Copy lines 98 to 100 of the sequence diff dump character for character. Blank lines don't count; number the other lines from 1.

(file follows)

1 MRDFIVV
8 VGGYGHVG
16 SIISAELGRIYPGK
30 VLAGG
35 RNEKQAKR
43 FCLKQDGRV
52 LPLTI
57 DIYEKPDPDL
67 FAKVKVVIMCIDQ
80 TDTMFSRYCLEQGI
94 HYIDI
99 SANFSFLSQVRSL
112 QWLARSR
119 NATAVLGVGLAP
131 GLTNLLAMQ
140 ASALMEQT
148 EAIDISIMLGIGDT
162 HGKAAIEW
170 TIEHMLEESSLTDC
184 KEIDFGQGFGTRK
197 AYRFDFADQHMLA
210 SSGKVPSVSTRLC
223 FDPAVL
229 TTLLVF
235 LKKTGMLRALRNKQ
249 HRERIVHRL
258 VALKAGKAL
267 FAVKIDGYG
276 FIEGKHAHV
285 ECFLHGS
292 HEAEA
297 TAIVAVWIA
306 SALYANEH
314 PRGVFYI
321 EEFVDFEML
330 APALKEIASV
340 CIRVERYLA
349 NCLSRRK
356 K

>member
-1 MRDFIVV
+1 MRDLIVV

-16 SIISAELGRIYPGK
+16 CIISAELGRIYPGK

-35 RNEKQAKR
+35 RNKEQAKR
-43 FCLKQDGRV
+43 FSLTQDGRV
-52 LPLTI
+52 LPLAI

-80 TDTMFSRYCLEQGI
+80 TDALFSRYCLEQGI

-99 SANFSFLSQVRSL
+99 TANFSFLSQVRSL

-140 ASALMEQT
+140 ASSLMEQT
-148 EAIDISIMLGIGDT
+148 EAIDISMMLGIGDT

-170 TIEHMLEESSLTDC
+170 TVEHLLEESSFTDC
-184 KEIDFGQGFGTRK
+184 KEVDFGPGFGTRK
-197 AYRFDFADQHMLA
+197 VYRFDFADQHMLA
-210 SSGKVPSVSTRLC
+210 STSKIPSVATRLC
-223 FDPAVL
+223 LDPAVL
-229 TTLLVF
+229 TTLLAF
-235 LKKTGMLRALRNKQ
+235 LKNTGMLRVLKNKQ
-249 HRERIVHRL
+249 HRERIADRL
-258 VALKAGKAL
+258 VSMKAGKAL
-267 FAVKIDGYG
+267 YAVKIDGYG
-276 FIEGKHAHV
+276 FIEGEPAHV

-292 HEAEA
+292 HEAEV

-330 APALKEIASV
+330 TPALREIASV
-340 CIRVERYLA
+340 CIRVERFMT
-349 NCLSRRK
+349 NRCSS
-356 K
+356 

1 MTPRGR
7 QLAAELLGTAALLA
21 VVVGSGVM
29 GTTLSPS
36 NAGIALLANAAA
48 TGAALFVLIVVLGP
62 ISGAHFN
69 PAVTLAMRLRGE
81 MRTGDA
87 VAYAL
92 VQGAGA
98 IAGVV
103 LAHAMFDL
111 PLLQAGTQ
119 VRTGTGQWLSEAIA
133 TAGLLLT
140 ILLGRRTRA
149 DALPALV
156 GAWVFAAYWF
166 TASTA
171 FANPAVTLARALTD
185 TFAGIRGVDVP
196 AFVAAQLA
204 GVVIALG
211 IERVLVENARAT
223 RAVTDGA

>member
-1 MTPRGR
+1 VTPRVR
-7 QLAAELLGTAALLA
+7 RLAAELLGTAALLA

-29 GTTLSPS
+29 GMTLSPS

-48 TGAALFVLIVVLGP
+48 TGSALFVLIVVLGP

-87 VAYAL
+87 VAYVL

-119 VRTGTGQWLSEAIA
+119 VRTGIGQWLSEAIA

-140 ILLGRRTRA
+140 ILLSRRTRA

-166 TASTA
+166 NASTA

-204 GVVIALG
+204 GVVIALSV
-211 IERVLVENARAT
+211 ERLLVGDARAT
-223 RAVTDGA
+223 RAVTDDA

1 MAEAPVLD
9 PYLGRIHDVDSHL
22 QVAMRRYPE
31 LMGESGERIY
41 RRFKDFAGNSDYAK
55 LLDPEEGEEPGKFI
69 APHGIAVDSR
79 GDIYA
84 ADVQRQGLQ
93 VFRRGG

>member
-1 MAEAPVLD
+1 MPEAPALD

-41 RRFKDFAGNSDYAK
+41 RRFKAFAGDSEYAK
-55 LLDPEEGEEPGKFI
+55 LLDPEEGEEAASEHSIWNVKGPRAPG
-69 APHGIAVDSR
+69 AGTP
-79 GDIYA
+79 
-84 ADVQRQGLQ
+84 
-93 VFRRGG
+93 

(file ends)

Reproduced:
69 PAVTLAMRLRGE
81 MRTGDA
87 VAYAL